Introduction: Sight Reading Tutor With Makey Makey and Scratch

Learning to sight-read music is a challenge for many kids, my son being one such. We've tried various techniques we found online to try and help, but none of them were particularly "fun" in his eyes. It also didn't help that I don't read music myself, so am in no position to check if what he's reading & playing on the piano is in fact correct.

The one thing I can do though is write code. So I came up with the idea to build a mini-piano using the Makey Makey and use Scratch to build a program that throws up random sequences of notes. It then tracks the notes played on the paper piano and verifies that the notes are correct.


Here's what you need to build this project:

  • Paper "piano keys"
  • Kitchen foil
  • Scissors
  • Cardboard base
  • Glue
  • Makey Makey
  • Scratch account for the code

Step 1: Step 1: Make Your Paper Piano

First of all, let's make our paper piano.

For this, you can either print out a piano keys image, or draw your own depending on how artistic you're feeling.

I chose the former option as we were just on a craft break from school work.

I cut half-way along each white key border to separate out the keys.

The next step was to tape a piece of aluminium foil onto each of the keys, leaving a bit at the top to be able to clip on the wires from the Makey Makey later.

For the base, I cut out one side of a cereal box and taped a piece of aluminium foil lengthwise for as my Earth strip.

To ensure that not all keys would "play" at the same time, I just added a folded up piece of cardboard between the paper & the base.

That it! Your paper piano is ready.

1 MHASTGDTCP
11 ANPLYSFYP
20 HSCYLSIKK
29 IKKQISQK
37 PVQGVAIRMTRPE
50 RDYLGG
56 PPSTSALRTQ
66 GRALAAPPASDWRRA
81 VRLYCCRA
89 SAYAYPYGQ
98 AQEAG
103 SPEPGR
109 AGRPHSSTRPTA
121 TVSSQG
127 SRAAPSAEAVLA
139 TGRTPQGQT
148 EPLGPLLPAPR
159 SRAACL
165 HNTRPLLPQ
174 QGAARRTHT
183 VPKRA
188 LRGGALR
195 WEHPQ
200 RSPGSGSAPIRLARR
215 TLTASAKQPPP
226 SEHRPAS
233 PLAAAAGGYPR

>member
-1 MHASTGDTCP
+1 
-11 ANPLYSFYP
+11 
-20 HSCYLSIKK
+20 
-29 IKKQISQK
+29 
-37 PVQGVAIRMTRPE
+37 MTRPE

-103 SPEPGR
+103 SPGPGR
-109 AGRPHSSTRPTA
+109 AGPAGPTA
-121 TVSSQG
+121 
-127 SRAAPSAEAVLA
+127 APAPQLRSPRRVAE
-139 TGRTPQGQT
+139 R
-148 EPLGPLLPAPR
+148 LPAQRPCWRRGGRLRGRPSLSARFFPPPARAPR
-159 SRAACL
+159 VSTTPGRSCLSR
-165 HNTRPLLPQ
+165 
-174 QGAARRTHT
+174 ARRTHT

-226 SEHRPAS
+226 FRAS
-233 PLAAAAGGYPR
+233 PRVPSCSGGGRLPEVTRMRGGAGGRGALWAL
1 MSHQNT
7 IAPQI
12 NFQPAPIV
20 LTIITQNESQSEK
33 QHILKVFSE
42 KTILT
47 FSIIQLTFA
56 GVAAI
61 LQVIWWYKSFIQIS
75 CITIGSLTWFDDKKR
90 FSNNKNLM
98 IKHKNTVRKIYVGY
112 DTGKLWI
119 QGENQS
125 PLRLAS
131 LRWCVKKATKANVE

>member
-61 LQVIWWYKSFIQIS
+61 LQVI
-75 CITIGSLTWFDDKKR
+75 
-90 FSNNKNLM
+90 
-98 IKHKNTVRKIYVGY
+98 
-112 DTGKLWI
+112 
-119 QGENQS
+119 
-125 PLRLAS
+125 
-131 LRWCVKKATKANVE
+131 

Step 2: Step 2: Build the Code

At the crux of the sight reading tutor is the Scratch code.

There are 2 sprites - One is the cat that provides the messages to the user, and the second is the one that manages the notes and stamps them on screen.

The code for the cat is fairly simple.It simply calls a block defined in the Notes sprite called musicsheet.

The Notes sprite has various costumes, each representing a note. You could have these built for treble-clef or bass-clef as required. In this instance, I started with just the treble-clef notes.

The 'musicsheet' block is a custom block that stamps a random selection notes on the screen using the sprite's costumes collection. You can control the number of notes you want to have in your "music piece" and also the notes you wish to use by simply controlling the costume number randomisation range. We collect this selection of notes into a list variable so that we know what is the list of notes presented to the user.

Now we add the code to accept the notes being played from the Makey Makey/ keyboard and collect them into a list.

Once the user has played the set number of notes, we simply compare the 2 lists and if they're the same, then a "Well Done" message is displayed, else the user is encouraged to try again.

Step 3: Step 3: Putting It All Together

The final step is to put it all together and connect the Makey Makey as shown.

And yes, get your "student" to test it out :)

I have never seen my son more eager to sight-read than with this project. And maybe I will finally learn too!

Please do try it out if you or your child is learning to read music and let me know how you get on.